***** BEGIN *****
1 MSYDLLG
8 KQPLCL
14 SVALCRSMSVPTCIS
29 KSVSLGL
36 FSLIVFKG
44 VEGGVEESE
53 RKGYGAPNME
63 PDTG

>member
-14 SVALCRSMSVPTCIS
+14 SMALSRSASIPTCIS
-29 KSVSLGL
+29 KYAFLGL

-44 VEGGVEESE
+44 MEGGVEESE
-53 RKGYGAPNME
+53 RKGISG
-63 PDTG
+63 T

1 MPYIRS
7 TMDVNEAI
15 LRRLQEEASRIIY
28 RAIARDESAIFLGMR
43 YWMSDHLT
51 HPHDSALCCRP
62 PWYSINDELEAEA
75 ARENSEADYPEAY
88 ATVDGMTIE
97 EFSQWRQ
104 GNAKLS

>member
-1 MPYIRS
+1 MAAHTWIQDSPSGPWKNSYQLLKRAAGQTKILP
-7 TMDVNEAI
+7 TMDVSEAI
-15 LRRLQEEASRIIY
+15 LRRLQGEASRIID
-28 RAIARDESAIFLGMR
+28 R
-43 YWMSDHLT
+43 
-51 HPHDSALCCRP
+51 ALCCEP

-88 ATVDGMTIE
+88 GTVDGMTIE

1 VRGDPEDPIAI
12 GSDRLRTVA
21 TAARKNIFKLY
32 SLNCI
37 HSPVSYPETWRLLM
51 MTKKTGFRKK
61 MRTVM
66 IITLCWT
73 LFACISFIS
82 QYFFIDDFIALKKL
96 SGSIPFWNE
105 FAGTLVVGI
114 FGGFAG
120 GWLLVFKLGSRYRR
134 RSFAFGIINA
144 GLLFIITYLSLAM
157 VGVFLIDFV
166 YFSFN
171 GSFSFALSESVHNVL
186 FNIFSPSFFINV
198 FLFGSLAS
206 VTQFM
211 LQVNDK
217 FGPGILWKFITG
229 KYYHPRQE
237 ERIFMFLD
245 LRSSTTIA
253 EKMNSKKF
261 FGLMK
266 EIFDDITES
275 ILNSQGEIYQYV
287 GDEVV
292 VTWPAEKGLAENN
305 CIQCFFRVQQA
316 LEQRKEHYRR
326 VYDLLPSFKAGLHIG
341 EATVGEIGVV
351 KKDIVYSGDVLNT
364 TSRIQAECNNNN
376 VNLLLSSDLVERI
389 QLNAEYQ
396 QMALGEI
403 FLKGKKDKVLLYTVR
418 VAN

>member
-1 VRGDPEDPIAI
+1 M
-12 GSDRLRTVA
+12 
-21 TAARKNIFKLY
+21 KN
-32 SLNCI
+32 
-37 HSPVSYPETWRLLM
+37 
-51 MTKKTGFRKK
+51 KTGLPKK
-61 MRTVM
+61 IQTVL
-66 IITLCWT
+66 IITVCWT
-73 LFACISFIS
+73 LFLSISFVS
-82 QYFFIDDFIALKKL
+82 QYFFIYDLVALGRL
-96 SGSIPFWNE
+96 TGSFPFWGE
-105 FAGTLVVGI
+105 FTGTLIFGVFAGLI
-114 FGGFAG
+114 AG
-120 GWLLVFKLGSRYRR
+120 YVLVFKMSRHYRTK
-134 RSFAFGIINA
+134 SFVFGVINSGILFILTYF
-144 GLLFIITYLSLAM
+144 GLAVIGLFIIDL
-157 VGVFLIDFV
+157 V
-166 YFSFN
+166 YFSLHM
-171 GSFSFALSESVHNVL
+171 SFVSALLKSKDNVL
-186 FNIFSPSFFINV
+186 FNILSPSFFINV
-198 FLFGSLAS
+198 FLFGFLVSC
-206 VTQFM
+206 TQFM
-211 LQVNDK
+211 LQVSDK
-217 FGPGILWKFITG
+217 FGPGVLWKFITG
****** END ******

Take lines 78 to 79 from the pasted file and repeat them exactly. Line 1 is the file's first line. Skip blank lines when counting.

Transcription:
292 VTWPAEKGLAENN
305 CIQCFFRVQQA